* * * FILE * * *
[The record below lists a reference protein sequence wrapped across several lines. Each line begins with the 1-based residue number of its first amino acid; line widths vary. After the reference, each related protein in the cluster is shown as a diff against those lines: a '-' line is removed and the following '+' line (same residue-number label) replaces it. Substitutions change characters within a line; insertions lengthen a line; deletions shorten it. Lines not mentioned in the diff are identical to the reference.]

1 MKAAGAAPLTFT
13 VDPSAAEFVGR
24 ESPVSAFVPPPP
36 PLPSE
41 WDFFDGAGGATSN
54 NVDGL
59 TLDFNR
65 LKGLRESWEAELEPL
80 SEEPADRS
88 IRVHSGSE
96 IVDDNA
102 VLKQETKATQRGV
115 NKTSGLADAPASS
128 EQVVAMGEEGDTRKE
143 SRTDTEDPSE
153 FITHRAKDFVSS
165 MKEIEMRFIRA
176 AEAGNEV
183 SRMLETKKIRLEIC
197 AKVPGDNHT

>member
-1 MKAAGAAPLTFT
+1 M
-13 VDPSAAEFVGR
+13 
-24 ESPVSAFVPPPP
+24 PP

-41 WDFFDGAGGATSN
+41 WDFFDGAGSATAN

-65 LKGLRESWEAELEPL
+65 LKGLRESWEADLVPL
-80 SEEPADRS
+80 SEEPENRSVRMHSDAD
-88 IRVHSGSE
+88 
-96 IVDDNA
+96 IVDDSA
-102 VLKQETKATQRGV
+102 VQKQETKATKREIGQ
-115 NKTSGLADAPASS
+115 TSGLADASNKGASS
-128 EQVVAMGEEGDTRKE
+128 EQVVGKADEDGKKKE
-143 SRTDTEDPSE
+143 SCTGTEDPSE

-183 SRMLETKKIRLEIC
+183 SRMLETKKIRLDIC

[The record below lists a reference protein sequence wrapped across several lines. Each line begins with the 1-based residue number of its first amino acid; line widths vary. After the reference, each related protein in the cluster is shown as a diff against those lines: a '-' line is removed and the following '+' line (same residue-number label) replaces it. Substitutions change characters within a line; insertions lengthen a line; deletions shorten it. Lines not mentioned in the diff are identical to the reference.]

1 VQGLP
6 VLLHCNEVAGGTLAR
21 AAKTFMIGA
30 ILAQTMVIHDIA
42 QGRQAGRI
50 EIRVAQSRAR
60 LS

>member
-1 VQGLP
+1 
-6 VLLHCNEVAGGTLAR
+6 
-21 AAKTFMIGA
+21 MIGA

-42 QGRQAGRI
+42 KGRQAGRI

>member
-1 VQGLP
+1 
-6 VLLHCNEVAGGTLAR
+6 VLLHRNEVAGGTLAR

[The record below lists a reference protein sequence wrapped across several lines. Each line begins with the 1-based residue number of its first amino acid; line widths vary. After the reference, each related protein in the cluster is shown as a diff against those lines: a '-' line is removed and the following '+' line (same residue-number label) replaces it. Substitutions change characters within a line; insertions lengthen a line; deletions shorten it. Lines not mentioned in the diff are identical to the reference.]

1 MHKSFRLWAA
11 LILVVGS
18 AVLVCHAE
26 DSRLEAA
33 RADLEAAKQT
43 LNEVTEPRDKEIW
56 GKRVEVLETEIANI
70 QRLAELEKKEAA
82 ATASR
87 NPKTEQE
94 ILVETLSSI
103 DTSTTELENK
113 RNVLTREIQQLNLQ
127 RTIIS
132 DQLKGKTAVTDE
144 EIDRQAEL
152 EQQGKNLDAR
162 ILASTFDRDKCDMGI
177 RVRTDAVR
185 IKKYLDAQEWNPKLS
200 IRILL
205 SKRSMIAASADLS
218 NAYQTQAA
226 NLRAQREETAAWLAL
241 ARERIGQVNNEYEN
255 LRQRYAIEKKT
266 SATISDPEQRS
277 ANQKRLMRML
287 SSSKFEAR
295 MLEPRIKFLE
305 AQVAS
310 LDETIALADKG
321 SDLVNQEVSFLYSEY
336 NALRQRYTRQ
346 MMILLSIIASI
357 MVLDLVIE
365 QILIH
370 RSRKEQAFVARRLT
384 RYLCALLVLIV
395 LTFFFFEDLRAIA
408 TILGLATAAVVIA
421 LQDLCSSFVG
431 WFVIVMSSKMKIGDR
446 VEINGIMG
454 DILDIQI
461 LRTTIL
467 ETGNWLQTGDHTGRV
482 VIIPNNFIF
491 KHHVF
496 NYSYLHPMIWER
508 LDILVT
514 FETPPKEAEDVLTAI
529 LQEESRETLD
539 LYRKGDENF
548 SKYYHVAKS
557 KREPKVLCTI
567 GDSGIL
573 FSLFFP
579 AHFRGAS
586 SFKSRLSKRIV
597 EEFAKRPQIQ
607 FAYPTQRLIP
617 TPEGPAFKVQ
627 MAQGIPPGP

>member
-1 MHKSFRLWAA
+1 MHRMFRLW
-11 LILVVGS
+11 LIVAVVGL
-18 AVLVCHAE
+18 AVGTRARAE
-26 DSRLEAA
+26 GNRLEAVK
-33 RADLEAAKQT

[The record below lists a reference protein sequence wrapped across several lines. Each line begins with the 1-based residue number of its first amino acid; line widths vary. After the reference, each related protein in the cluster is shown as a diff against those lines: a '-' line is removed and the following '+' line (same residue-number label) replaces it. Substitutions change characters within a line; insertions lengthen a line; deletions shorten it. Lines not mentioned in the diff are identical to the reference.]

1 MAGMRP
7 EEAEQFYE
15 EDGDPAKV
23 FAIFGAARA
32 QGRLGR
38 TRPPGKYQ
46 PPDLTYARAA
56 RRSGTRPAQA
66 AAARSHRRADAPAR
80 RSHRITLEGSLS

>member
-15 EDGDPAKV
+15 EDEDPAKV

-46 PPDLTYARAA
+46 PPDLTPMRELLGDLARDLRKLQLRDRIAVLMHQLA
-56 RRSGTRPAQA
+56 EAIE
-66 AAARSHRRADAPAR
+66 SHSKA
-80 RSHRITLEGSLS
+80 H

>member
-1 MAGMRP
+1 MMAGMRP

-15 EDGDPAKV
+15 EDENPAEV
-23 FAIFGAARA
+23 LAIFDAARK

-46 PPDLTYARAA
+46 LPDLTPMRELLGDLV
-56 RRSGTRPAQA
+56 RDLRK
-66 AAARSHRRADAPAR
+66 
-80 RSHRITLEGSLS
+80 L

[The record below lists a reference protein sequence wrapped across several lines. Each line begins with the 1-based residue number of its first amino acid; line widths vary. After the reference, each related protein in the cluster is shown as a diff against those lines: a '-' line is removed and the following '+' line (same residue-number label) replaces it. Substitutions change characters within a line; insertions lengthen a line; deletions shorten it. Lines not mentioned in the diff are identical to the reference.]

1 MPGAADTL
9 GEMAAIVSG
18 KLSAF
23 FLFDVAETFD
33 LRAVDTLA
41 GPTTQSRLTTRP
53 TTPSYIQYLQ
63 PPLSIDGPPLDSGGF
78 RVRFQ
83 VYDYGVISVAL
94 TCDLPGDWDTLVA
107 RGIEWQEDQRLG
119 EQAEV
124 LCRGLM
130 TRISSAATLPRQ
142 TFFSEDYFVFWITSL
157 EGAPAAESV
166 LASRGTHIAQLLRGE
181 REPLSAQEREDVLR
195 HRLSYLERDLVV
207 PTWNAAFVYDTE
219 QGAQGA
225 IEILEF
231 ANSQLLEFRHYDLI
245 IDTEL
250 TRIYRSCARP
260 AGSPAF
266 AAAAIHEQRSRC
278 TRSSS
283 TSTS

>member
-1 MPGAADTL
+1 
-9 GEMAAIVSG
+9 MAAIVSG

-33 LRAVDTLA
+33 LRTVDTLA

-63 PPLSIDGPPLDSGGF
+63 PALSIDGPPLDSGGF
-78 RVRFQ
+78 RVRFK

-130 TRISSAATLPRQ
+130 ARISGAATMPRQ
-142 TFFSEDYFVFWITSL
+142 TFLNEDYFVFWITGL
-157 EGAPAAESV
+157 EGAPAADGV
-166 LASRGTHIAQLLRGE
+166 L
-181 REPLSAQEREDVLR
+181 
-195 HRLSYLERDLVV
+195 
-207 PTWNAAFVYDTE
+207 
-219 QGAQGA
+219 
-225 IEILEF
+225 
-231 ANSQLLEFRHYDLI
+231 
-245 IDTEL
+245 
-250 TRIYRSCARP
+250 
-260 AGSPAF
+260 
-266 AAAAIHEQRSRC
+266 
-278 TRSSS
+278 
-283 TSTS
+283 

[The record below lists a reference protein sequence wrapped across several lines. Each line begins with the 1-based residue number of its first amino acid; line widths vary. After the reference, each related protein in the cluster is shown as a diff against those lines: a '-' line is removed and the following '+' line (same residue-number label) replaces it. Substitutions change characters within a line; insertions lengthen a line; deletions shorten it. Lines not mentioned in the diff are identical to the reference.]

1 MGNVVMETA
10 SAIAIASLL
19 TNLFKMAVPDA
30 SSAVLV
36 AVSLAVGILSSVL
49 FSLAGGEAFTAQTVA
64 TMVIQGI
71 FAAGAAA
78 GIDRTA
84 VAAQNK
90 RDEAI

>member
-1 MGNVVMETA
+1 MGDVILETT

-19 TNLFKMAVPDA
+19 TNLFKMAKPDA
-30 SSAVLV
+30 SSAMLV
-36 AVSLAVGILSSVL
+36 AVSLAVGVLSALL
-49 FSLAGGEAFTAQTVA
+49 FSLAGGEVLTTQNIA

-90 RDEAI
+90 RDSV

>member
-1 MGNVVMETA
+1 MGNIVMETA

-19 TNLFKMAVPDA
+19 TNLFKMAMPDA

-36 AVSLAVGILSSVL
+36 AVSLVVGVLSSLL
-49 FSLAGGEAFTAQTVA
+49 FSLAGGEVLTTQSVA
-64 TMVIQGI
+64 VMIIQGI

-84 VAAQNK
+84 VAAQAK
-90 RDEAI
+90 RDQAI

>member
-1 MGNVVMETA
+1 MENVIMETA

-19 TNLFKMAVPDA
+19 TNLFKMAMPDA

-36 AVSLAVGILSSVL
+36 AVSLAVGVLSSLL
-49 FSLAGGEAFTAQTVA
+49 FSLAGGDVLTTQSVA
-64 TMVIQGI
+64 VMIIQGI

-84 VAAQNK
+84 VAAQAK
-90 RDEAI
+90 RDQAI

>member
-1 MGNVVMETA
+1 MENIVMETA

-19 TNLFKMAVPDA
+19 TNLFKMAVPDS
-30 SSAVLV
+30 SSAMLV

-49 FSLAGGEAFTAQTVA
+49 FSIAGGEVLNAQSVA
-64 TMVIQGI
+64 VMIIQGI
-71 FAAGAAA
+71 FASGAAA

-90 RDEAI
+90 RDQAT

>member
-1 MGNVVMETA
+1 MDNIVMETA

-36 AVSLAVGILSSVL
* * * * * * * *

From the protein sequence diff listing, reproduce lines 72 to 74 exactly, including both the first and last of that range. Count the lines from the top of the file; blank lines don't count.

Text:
1 MHKSFRLWAA
11 LILVVGS
18 AVLVCHAE